Art of Listening

Category: Education

Presentation Description

“We have two ears and one mouth, so we should listen more than we say.”


By: kurniadisugiarta (97 month(s) ago)


Presentation Transcript

The Art of Listening:

The Art of Listening

Learning outcomes:

Learning outcomes Explain what we mean by listening skills Identify why listening skills are important, from an employability perspective Identify key reasons why we often fail to listen effectively Adopt simple listening techniques to ensure that you listen effectively


Introduction Almost 45% of time we spend in listening. An essential management and leadership skill. A process of receiving, interpreting and reacting to a message. Difference between listening & hearing

Why Be A Good Listener?:

Why Be A Good Listener? Needs of the Customer… To be recognized and remembered To feel valued To feel appreciated To feel respected To feel understood To feel comfortable about a want or need

Traits of a Good Listener:

Traits of a Good Listener Being non-evaluative Paraphrasing Reflecting implications Reflecting hidden feelings Inviting further contributions Responding non-verbally

Percentage of Communication:

Percentage of Communication Mode of Communication Formal Years of Training Percentage of Time Used Writing 12 years 9% Reading 6-8 years 16 % Speaking 1-2 years 30% Listening 0-few hours 45%

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Listening is the most powerful form of acknowledgment … a way of saying, “You are important.”

Listening builds stronger relationships …creates a desire to cooperate among people because they feel accepted and acknowledged.:

Listening builds stronger relationships …creates a desire to cooperate among people because they feel accepted and acknowledged.

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Listening promotes being heard …” Seek first to understand, then be understood.” - Stephen Covey

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Listening creates acceptance and openness … conveys the message that “I am not judging you.”

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Listening leads to learning … openness encourages person growth and learning

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Listening reduces stress and tension … minimizes confusion and misunderstanding , eliminating related stress and tension

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Listening is CRITICAL in conflict resolution … much conflict comes from the need to be heard. Successful resolution depends on being a non-anxious presence .

Barriers to Listening:

Barriers to Listening Equate With Hearing Uninteresting Topics Speaker’s Delivery External Distractions Mentally Preparing Response Listening for Facts Personal Concerns Personal Bias Language/Culture Differences Faking Attention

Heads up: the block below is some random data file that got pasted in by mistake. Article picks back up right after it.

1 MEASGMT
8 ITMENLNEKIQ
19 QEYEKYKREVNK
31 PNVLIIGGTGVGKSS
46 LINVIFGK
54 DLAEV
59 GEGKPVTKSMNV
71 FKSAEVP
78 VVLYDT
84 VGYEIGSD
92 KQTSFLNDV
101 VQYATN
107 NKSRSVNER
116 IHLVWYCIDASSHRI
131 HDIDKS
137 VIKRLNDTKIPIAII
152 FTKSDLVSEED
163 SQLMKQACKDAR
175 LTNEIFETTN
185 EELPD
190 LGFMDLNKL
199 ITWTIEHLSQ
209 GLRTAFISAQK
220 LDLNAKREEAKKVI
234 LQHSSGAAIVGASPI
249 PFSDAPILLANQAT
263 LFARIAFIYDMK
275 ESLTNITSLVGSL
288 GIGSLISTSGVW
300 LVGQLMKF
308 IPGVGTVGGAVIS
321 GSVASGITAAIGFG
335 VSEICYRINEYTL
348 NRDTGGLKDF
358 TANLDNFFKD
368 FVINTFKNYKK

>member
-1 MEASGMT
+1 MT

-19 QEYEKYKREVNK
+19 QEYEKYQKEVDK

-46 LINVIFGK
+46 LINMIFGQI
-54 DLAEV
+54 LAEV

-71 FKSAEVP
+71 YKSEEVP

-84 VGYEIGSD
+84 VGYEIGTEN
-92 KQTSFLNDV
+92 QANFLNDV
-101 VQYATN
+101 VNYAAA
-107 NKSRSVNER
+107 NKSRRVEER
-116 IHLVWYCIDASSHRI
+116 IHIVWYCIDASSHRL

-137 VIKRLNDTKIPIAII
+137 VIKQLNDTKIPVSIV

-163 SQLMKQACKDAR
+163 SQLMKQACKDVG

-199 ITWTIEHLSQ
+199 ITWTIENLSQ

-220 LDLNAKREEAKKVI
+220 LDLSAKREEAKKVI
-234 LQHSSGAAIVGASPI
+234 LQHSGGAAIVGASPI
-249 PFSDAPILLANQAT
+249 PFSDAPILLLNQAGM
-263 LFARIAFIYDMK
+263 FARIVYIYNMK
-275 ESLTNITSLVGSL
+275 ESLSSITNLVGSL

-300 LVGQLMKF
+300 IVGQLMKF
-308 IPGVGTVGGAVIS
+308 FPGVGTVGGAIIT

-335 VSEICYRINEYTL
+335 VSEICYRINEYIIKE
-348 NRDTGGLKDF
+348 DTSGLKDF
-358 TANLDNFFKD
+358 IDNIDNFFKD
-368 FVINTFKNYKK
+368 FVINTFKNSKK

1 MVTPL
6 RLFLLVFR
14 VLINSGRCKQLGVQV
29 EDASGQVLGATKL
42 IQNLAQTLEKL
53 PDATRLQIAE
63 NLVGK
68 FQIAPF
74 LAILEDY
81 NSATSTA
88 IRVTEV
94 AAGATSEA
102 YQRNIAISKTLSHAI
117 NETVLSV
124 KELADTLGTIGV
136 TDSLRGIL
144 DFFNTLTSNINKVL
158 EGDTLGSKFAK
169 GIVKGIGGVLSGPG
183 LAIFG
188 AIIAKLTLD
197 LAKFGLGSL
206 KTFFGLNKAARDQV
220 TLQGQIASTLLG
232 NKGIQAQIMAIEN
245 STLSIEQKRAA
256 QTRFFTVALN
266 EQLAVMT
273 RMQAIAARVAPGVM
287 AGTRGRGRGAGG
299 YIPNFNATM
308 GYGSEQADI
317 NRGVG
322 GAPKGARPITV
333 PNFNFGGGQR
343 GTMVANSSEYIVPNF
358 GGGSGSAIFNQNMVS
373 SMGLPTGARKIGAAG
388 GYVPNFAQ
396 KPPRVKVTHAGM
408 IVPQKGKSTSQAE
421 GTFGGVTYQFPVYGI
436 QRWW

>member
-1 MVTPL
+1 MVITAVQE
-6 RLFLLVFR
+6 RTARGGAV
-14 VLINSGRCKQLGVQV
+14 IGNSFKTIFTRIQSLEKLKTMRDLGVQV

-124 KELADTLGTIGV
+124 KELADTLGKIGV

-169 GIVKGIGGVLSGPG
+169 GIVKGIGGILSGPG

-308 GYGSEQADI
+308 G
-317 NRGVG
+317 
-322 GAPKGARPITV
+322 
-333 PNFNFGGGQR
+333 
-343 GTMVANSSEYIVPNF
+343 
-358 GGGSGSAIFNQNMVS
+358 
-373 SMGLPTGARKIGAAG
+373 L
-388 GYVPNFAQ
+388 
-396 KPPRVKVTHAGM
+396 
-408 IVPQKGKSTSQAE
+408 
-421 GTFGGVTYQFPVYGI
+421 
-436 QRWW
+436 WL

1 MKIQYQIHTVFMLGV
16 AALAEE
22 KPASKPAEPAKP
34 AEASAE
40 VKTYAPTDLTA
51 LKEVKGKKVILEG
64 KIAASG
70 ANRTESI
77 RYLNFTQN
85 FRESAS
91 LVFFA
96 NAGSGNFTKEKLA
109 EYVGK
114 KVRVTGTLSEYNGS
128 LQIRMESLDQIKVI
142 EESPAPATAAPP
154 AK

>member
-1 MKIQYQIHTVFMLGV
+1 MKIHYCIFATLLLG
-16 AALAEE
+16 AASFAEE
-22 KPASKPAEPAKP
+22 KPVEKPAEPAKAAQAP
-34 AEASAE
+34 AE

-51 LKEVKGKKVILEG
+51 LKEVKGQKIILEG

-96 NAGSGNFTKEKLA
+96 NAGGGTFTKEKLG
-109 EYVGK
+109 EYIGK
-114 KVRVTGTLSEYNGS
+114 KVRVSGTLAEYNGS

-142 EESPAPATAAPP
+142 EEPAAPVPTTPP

Bad Listening Habits:

Bad Listening Habits Criticizing the subject or the speaker Getting over-stimulated Listening only for facts Not taking notes OR outlining everything Tolerating or creating distraction Letting emotional words block message Wasting time difference between speed of speech and speed of thought


WHAT IS LISTENING? If you ask a group of people to give a one word description of listening, some would say hearing.


BUT LISTENING … Is following and understanding the sound---it is hearing with a purpose.

Listening vs. Hearing:

Listening vs . Hearing Hearing - physical process; natural; passive Listening - physical & mental process; active; learned process; a skill Listening is hard! You must choose to participate in the process of listening.


RECEIVING SKILLS Listening  is composed of six distinct components Hearing: The physiological process of receiving sound and/or other stimuli . Attending:  The conscious and unconscious process of focusing attention on external stimuli . Interpreting:   The process of decoding the symbols or behavior attended to . Evaluating:  The process of deciding the value of the information to the receiver . Remembering:   The process of placing the appropriate information into short-term or long-term storage . Responding:   The process of giving feedback to the source and/or other receivers.

Facts about Listening:

Facts about Listening Listening is our primary communication activity. Our listening habits are not the result of training but rater the result of the lack of it. Most individuals are inefficient listeners Inefficient and ineffective listening is extraordinarily costly Good listening can be taught

Styles of receiving::

Styles of receiving: There are a number of styles of receiving information.  The appropriate style is dependent upon the relative importance of content compared to the relationship and the involvement of the individual receiving the information.

Facts about Listening continued:

Facts about Listening continued Listening: Learned first, Used most (45%), Taught least. Speaking: Learned second, Used next most (30%), Taught next least. Reading: Learned third, Used next least (16%), Taught next most Writing: Learned fourth, Used Least (9%), Taught most.

Relational Receiving Skills: